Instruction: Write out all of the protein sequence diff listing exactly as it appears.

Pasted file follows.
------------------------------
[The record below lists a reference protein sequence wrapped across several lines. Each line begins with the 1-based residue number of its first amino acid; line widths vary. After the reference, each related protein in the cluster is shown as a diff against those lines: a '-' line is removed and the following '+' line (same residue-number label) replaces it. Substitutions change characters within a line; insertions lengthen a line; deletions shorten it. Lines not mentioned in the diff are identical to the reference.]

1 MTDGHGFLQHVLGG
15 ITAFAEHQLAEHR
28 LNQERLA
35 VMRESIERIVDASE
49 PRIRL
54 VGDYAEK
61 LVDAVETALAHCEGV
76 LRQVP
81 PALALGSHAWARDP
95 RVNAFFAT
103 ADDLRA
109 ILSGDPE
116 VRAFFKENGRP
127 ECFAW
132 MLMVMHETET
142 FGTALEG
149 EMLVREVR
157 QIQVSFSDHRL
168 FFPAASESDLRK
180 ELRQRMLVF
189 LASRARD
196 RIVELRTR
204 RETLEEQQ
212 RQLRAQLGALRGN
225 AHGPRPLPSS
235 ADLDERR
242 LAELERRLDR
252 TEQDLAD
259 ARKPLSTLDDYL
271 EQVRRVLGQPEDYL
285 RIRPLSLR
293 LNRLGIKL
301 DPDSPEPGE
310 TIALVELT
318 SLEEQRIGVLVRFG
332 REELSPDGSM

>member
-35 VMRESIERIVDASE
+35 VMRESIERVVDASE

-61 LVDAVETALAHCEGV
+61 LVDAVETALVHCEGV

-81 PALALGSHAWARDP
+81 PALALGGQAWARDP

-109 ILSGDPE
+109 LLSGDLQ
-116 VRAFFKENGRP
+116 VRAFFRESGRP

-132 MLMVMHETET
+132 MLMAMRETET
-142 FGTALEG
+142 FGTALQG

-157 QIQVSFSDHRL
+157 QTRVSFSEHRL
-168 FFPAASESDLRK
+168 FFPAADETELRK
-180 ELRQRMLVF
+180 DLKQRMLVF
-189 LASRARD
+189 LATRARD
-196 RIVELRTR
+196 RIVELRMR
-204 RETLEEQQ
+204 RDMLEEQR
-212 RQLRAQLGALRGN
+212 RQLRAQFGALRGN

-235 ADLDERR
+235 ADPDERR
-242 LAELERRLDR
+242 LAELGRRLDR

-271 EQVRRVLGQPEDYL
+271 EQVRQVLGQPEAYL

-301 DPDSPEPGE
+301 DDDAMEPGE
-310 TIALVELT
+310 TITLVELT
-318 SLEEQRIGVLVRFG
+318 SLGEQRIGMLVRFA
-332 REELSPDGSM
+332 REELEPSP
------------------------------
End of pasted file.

[The record below lists a reference protein sequence wrapped across several lines. Each line begins with the 1-based residue number of its first amino acid; line widths vary. After the reference, each related protein in the cluster is shown as a diff against those lines: a '-' line is removed and the following '+' line (same residue-number label) replaces it. Substitutions change characters within a line; insertions lengthen a line; deletions shorten it. Lines not mentioned in the diff are identical to the reference.]

1 MTDGHGFLQHVLGG
15 ITAFAEHQLAEHR
28 LNQERLA
35 VMRESIERIVDASE
49 PRIRL
54 VGDYAEK
61 LVDAVETALAHCEGV
76 LRQVP
81 PALALGSHAWARDP
95 RVNAFFAT
103 ADDLRA
109 ILSGDPE
116 VRAFFKENGRP
127 ECFAW
132 MLMVMHETET
142 FGTALEG
149 EMLVREVR
157 QIQVSFSDHRL
168 FFPAASESDLRK
180 ELRQRMLVF
189 LASRARD
196 RIVELRTR
204 RETLEEQQ
212 RQLRAQLGALRGN
225 AHGPRPLPSS
235 ADLDERR
242 LAELERRLDR
252 TEQDLAD
259 ARKPLSTLDDYL
271 EQVRRVLGQPEDYL
285 RIRPLSLR
293 LNRLGIKL
301 DPDSPEPGE
310 TIALVELT
318 SLEEQRIGVLVRFG
332 REELSPDGSM

>member
-35 VMRESIERIVDASE
+35 VMRESIERVVDASE

-61 LVDAVETALAHCEGV
+61 LVDAVETALVHCEGV

-81 PALALGSHAWARDP
+81 PALALGGQAWARDP

-109 ILSGDPE
+109 LLSGDLQ
-116 VRAFFKENGRP
+116 VRAFFRESGRP

-132 MLMVMHETET
+132 MLMAMRETET
-142 FGTALEG
+142 FGTALQG

-157 QIQVSFSDHRL
+157 QTRVSFSEHRL
-168 FFPAASESDLRK
+168 FFPAADETELRK
-180 ELRQRMLVF
+180 DLKQRMLVF
-189 LASRARD
+189 LATRARD
-196 RIVELRTR
+196 RIVELRMR
-204 RETLEEQQ
+204 RDMLEEQR
-212 RQLRAQLGALRGN
+212 RQLRAQFGALRGN

-235 ADLDERR
+235 ADPDERR
-242 LAELERRLDR
+242 LAELGRRLDR

-271 EQVRRVLGQPEDYL
+271 EQVRQVLGQPEAYL

-301 DPDSPEPGE
+301 DDDAMEPGE
-310 TIALVELT
+310 TITLVELT
-318 SLEEQRIGVLVRFG
+318 SLGEQRIGMLVRFA
-332 REELSPDGSM
+332 REELEPSP